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Everything You Need to Know About Ulsan

Bella Di Notte Is Back!

Update: March 2013 – Opening hours – 11:30-22:00 (break from 15:00-17:00)

By Ross Leader,  Photos by Jason Teale

I almost choked on a mouthful of tagliatelle when I heard the news; Ray, the purveyor of undoubtedly the finest Italian cuisine in Ulsan, had just told us that he was soon to shut up shop and relocate.  Guyeong-li was not funnelling custom, and he had set his sights on new premises in an obscure place called Weolsung, somewhere near Gyeongju.

The Entrance

He had only recently opened his revolutionary venture in the spring of 2011, and so my immediate fear was that my real cheese fix (rapidly becoming a habit) would be cruelly replaced so soon with a methadone-like sliver of plastic-wrapped plastic.  I would be too lazy to make the trip all that way solely to sate my need for the kind of pizza and pasta I’m used to back home.  A fear shared by my fellow gorgers.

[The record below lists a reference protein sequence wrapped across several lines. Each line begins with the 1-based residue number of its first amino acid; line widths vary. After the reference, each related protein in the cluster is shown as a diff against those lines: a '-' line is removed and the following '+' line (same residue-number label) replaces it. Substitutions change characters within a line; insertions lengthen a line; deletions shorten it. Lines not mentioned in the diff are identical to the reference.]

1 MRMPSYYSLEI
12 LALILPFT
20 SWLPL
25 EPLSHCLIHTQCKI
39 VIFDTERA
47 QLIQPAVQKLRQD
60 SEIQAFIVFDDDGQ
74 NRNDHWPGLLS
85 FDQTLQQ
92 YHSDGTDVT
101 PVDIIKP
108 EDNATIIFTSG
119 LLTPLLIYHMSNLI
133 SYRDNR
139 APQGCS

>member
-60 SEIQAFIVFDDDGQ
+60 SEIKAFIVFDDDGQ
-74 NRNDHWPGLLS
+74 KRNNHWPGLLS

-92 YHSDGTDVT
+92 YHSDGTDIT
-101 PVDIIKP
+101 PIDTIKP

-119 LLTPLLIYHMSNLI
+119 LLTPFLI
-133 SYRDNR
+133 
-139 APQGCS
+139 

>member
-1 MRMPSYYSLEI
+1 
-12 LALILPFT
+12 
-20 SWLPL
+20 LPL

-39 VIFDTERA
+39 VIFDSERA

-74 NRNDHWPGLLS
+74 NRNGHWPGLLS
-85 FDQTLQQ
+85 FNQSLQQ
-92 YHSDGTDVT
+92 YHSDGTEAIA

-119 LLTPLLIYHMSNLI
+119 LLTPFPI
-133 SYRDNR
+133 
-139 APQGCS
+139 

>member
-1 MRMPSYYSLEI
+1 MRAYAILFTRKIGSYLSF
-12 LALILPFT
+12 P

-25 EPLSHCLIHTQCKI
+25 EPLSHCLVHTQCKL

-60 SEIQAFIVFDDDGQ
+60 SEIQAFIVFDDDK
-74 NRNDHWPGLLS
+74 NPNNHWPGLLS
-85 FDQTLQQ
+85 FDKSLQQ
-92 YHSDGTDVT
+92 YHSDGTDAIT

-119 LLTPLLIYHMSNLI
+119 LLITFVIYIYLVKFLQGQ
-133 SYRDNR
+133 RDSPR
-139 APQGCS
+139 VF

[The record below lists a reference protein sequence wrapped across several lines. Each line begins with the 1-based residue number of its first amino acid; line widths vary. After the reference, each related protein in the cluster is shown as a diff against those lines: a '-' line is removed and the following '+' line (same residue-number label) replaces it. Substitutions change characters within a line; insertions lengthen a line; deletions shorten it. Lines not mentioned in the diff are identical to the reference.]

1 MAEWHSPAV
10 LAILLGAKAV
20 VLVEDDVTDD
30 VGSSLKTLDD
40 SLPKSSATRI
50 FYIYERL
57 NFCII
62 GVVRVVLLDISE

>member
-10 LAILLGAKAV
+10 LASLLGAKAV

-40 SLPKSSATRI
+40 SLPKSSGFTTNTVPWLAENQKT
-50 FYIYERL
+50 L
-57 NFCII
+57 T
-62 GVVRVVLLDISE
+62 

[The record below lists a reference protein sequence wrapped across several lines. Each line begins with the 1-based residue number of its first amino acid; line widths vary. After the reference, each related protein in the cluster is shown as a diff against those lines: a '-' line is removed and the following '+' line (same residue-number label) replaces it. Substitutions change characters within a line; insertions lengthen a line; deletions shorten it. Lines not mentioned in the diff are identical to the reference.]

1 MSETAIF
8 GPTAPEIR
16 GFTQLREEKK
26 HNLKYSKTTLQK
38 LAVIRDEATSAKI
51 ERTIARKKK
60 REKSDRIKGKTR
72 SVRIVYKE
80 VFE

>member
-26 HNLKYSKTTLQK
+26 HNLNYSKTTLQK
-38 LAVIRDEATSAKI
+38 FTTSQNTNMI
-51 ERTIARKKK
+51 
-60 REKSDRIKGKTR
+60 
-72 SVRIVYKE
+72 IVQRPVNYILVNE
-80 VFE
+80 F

That was almost six months ago.  Six long months of Pasta Buono, and a trial of a couple of other ‘Italian’ restaurants which… well, you know.  The neon might spell ‘e-talian’, given that the knowledge and experience of even the head chefs seemingly results in nothing better than a bastardisation based on a gleaning of photos and ingredients uploaded thousands of miles away.  It detracts from the experience of dining out when at the forefront of your mind you know that much better is possible – sadly, was possible – and step through the door with a face of grim resignation.  Since then, there had been not a blip of news from Ray.

Bella Di Notte

I am now coming down from my first tastebud-high in a long while.

Last weekend I read a headline that Ray had just re-opened; fantastic news.  I then had to check myself before accepting the reality of the finest morsel of information: the renaissance of Bella Di Notte… in Samsan-dong.  (What happened with vanishing into obscurity in the wastelands?).  In junkie-like haste, within 24 hours I was sat at a table.